It resulted from this that the real stake in this game, which two most powerful kingdoms played for the good pleasure of two amorous men, was simply a kind look from Anne of Austria.
The first advantage had been gained by Buckingham. Arriving unexpectedly in sight of the Isle of Re with ninety vessels and nearly twenty thousand men, he had surprised the Comte de Toiras, who commanded for the king in the Isle, and he had, after a bloody conflict, effected his landing.
Allow us to observe in passing that in this fight perished the Baron de Chantal; that the Baron de Chantal left a little orphan girl eighteen months old, and that this little girl was afterward Mme. de Sevigne.
The Comte de Toiras retired into the citadel St. Martin with his garrison, and threw a hundred men into a little fort called the fort of La Pree.
This event had hastened the resolutions of the cardinal; and till the king and he could take the command of the siege of La Rochelle, which was determined, he had sent Monsieur to direct the first operations, and had ordered all the troops he could dispose of to march toward the theater of war. It was of this detachment, sent as a vanguard, that our friend d'Artagnan formed a part.
The king, as we have said, was to follow as soon as his Bed of Justice had been held; but on rising from his Bed of Justice on the twenty-eighth of June, he felt himself attacked by fever. He was, notwithstanding, anxious to set out; but his illness becoming more serious, he was forced to stop at Villeroy.
Now, whenever the king halted, the Musketeers halted. It followed that d'Artagnan, who was as yet purely and simply in the Guards, found himself, for the time at least, separated from his good friends — Athos, Porthos, and Aramis. This separation, which was no more than an unpleasant circumstance, would have certainly become a cause of serious uneasiness if he had been able to guess by what unknown dangers he was surrounded.
He, however, arrived without accident in the camp established before La Rochelle, of the tenth of the month of September of the year 1627.
Everything was in the same state. The Duke of Buckingham and his English, masters of the Isle of Re, continued to besiege, but without success, the citadel St. Martin and the fort of La Pree; and hostilities with La Rochelle had commenced, two or three days before, about a fort which the Duc d'Angouleme had caused to be constructed near the city.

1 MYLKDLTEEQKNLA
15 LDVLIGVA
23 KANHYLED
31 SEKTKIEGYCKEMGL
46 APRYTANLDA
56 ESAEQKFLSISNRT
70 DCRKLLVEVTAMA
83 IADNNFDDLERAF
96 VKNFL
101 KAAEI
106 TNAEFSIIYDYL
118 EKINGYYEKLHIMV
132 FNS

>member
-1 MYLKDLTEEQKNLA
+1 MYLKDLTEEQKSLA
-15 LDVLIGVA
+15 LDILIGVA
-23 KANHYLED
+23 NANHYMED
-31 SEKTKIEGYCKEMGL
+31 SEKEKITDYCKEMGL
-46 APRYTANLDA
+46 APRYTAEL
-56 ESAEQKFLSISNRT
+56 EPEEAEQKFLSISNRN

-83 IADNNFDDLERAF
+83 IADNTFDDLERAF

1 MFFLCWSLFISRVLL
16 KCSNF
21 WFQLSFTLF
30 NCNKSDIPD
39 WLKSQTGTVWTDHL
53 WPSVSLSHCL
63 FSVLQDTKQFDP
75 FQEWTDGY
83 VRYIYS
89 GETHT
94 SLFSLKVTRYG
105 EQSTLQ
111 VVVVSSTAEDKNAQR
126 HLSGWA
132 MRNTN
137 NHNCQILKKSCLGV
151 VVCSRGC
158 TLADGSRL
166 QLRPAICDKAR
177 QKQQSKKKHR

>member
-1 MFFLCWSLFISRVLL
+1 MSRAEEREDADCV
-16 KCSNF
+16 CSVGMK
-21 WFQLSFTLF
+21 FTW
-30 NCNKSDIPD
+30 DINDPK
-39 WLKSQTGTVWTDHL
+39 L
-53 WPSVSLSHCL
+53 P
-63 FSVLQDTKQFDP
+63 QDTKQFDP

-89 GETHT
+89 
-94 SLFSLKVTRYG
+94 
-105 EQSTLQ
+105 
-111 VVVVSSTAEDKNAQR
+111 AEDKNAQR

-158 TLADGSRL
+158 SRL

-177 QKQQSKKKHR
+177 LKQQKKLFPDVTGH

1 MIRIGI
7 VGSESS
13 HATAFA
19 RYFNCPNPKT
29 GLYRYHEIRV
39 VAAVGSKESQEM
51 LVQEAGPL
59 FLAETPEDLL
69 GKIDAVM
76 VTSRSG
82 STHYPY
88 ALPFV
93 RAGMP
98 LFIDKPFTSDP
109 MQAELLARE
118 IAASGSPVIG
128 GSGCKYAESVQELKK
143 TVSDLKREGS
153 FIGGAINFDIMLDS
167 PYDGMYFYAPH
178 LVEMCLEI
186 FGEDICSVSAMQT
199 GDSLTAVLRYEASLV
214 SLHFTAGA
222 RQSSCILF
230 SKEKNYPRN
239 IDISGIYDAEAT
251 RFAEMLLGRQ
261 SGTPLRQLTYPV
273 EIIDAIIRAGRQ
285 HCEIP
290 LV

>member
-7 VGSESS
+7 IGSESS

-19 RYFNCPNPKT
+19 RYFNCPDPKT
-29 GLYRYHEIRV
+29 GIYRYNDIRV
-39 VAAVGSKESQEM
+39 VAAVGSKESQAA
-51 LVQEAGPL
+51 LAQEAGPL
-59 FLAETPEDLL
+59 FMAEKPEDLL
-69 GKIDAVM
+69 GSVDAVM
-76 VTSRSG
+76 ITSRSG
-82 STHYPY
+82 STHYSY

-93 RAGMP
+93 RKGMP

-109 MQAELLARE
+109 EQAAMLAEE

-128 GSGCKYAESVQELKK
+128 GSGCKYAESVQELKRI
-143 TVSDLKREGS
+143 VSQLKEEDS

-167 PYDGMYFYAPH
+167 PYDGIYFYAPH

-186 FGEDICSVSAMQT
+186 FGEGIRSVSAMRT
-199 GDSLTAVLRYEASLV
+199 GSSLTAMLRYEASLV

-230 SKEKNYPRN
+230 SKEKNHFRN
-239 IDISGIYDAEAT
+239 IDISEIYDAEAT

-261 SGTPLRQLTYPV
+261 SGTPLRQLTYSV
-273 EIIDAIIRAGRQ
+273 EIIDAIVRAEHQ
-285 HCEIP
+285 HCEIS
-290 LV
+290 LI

The Guards, under the command of M. Dessessart, took up their quarters at the Minimes; but, as we know, d'Artagnan, possessed with ambition to enter the Musketeers, had formed but few friendships among his comrades, and he felt himself isolated and given up to his own reflections.
His reflections were not very cheerful. From the time of his arrival in Paris, he had been mixed up with public affairs; but his own private affairs had made no great progress, either in love or fortune. As to love, the only woman he could have loved was Mme. Bonacieux; and Mme. Bonacieux had disappeared, without his being able to discover what had become of her. As to fortune, he had made — he, humble as he was — an enemy of the cardinal; that is to say, of a man before whom trembled the greatest men of the kingdom, beginning with the king.
That man had the power to crush him, and yet he had not done so. For a mind so perspicuous as that of d'Artagnan, this indulgence was a light by which he caught a glimpse of a better future.
Then he had made himself another enemy, less to be feared, he thought; but nevertheless, he instinctively felt, not to be despised. This enemy was Milady.
In exchange for all this, he had acquired the protection and good will of the queen; but the favor of the queen was at the present time an additional cause of persecution, and her protection, as it was known, protected badly — as witness Chalais and Mme. Bonacieux.